Friday, December 07, 2007

So as not to see you see me react.

I wrote this to my improv teacher Jim, who is also my friend and whom I write everyday so that we can escape the tedium of our jobs.


You and I are alike in some ways, not alike in others. I've been attracted to bad elements, done bad things, destructive things and made some mistakes with some really terrible people. I would like to think that I've remained constant and good throughout whatever situations I was dealing with, but occasional lapses and weakness have probably made me a worse person than I'd like to think I am. It's certainly made me darker, a little bit more bitter - which would be great if I were, like, a chocolate, but I'm not. It's probably also made me a better writer, capable of drawing on a larger trove of human experience, but sometimes I wish that I could be the person who doesn't make jokes about, for instance, putting a puppy in a catapult.

I am also an intellectual snob, which makes it either ironic or telling that my apartment looks as scary as the Unabomber's. I've developed this habit around the bookstore and in my office of not tolerating fakery - even though I'm capable of it. A couple nights ago at the bookstore, our new security guard panicked because someone rang the back doorbell. I had to calm her down and tell her what happened. She asked me, startled, "There's a back door?" I had to tell her where it was - that it was in a room we'd actually been in together before. It was not her first night. She's the security guard. For some reason, it didn't provide me with much comfort when *I* had to tell her where one of the doors to the building was. Since then, I've had this opinion that she's stupid, and I can't shake it.

This year, because I've been trying to improve how I interact socially with friends and improve how I relax and cope with things, I've had to say goodbye to Scott, my on-again/off-again lover who could never commit and, in fact, would usually run from a discussion about commitment with me into the arms of some random Internet hookup, into the crotch of some skeevy guy from a bar or into some long road trip across state lines to experiment with some sort of fetish that he hadn't really indulged in before. I thought, at first, that it was because I was just too needy or that conversations with me just really annoyed him. It didn't occur to me that he was spectacularly ill-equipped to deal with the safety I was providing him, that I was - for once - the stable one in a relationship, until our waitress at the Steak 'n' Shake one night told me that any person who would run away from me and what I was providing was retarded. She said it in front of him. He was dumbstruck. It was one of the funniest moments of my life. I went back to the Steak 'n' Shake a couple months afterward to thank that waitress, but by then she was back in jail for - according to that night's staff at the Steak 'n' Shake - jumping the fence of a Halfway House to try and score some crystal meth. I don't think that invalidates her good advice, but I don't know.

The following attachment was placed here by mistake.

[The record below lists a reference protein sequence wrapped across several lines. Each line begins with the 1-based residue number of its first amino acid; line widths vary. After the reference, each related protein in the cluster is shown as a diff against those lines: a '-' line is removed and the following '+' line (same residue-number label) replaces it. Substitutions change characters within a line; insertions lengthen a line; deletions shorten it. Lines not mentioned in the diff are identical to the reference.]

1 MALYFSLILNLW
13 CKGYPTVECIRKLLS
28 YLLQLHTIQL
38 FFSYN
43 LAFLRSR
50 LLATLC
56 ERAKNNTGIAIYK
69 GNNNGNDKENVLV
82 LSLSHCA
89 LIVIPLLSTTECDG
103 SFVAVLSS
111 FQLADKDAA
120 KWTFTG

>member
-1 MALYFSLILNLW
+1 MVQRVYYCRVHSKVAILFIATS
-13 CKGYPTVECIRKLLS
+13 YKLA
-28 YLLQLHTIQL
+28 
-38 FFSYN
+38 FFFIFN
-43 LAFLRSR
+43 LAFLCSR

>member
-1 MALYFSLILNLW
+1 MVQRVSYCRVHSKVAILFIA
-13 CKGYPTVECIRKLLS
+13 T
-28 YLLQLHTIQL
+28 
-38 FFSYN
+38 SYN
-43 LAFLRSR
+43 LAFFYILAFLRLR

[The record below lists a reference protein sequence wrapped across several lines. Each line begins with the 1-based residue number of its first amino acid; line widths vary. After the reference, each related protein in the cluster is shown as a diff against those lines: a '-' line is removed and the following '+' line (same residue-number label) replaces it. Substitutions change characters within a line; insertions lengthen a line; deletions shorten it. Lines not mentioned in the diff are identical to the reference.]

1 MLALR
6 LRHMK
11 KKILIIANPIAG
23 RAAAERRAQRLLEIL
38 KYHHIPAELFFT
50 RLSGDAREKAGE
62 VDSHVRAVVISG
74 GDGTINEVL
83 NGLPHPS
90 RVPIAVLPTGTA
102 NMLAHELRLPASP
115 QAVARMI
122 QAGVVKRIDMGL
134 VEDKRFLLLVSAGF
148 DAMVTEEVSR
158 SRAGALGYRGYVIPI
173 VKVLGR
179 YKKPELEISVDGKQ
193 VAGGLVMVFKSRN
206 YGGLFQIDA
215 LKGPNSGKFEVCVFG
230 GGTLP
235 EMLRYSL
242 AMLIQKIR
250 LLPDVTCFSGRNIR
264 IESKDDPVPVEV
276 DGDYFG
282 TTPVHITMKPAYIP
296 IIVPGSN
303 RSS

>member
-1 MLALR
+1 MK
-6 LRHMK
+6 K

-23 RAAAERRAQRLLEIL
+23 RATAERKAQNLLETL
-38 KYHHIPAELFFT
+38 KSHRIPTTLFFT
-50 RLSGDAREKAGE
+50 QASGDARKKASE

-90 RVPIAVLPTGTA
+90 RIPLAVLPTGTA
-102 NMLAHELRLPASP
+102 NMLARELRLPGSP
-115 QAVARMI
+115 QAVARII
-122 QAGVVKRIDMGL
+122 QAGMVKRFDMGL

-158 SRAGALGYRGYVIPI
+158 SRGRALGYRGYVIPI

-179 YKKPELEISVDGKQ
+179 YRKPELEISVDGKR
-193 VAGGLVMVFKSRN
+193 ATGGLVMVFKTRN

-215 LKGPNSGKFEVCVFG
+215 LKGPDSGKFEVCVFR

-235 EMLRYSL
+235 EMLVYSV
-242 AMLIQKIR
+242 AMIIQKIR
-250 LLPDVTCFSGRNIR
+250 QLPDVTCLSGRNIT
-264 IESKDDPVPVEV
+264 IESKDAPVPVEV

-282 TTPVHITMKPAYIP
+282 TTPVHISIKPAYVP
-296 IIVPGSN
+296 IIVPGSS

I stopped hanging out with my friend Brad after I realized he would only come over to my apartment if he happened to have another appointment for "intimacy" near where I live. In March, an amputee in my neighborhood - whom he met through a website - canceled on him, and he told me that a trip to see me alone "wasn't worth the gas." On the phone, he said it in this sort of passive way, as though he were asking me to pass the salt. He couldn't figure out why I was laughing. And he didn't seem to notice for months that I was even upset. By then, I told him that I didn't like our friendship because I didn't like being "the back-up plan to an amputee hook-up." I asked him why my crippled legs weren't good enough to spend time with.

I also said goodbye to my best friend Vickye, who I actually don't think likes me very much. Even though she claims to love me, I never see her, and she's spectacularly unreliable. One time during our 20s, she got married, and she didn't introduce me to her husband for four years. She said she didn't think we'd get along. I finally met him at a skating rink during her niece's birthday party. They were divorced within a year. Vic lost her job earlier this year, then changed her phone number so that I didn't get to talk to her from August until the end of October - when she called up and said that she wanted to get back to "feeling like herself." We made plans to do something just recently, and she stood me up. And, actually, that's exactly the way that Vickye is herself.

The patterns lesson reinforced for me that, maybe, getting away from these folks - and unreliable folks like this - was the right move. Thank you for it.

Anyway, this e-mail is too long.


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